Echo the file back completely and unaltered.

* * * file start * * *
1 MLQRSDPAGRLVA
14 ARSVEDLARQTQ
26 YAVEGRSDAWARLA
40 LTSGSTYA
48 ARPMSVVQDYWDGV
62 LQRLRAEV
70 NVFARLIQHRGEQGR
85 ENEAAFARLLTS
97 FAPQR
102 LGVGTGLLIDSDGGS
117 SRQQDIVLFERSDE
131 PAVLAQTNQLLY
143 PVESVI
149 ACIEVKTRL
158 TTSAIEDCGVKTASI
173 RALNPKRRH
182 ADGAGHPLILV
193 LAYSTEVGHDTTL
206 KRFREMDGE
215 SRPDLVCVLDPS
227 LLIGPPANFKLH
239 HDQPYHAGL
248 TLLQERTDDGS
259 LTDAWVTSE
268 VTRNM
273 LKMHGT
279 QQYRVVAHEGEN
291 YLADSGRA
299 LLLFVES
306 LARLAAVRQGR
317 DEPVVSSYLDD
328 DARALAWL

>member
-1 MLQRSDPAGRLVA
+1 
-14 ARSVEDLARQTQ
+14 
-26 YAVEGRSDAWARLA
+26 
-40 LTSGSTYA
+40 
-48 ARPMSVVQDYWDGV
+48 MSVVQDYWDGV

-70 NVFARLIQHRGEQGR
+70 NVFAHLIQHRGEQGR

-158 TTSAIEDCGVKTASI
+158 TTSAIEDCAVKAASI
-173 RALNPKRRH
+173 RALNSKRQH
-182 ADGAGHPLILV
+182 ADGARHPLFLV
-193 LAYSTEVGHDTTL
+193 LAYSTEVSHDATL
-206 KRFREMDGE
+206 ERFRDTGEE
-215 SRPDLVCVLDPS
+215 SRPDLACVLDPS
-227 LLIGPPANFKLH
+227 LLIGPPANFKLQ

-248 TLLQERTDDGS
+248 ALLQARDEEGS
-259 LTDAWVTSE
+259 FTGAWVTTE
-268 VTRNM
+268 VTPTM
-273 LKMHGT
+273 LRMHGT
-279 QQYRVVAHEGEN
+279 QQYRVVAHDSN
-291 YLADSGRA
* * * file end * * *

1 MLQRSDPAGRLVA
14 ARSVEDLARQTQ
26 YAVEGRSDAWARLA
40 LTSGSTYA
48 ARPMSVVQDYWDGV
62 LQRLRAEV
70 NVFARLIQHRGEQGR
85 ENEAAFARLLTS
97 FAPQR
102 LGVGTGLLIDSDGGS
117 SRQQDIVLFERSDE
131 PAVLAQTNQLLY
143 PVESVI
149 ACIEVKTRL
158 TTSAIEDCGVKTASI
173 RALNPKRRH
182 ADGAGHPLILV
193 LAYSTEVGHDTTL
206 KRFREMDGE
215 SRPDLVCVLDPS
227 LLIGPPANFKLH
239 HDQPYHAGL
248 TLLQERTDDGS
259 LTDAWVTSE
268 VTRNM
273 LKMHGT
279 QQYRVVAHEGEN
291 YLADSGRA
299 LLLFVES
306 LARLAAVRQGR
317 DEPVVSSYLDD
328 DARALAWL

>member
-1 MLQRSDPAGRLVA
+1 
-14 ARSVEDLARQTQ
+14 
-26 YAVEGRSDAWARLA
+26 
-40 LTSGSTYA
+40 
-48 ARPMSVVQDYWDGV
+48 MSVVQDYWDGV

-70 NVFARLIQHRGEQGR
+70 NVFAHLIQHRGEQGR

-158 TTSAIEDCGVKTASI
+158 TTSAIEDCAVKAASI
-173 RALNPKRRH
+173 RALNSKRQH
-182 ADGAGHPLILV
+182 ADGARHPLFLV
-193 LAYSTEVGHDTTL
+193 LAYSTEVSHDATL
-206 KRFREMDGE
+206 ERFRDTGEE
-215 SRPDLVCVLDPS
+215 SRPDLACVLDPS
-227 LLIGPPANFKLH
+227 LLIGPPANFKLQ

-248 TLLQERTDDGS
+248 ALLQARDEEGS
-259 LTDAWVTSE
+259 FTGAWVTTE
-268 VTRNM
+268 VTPTM
-273 LKMHGT
+273 LRMHGT
-279 QQYRVVAHEGEN
+279 QQYRVVAHDSN
-291 YLADSGRA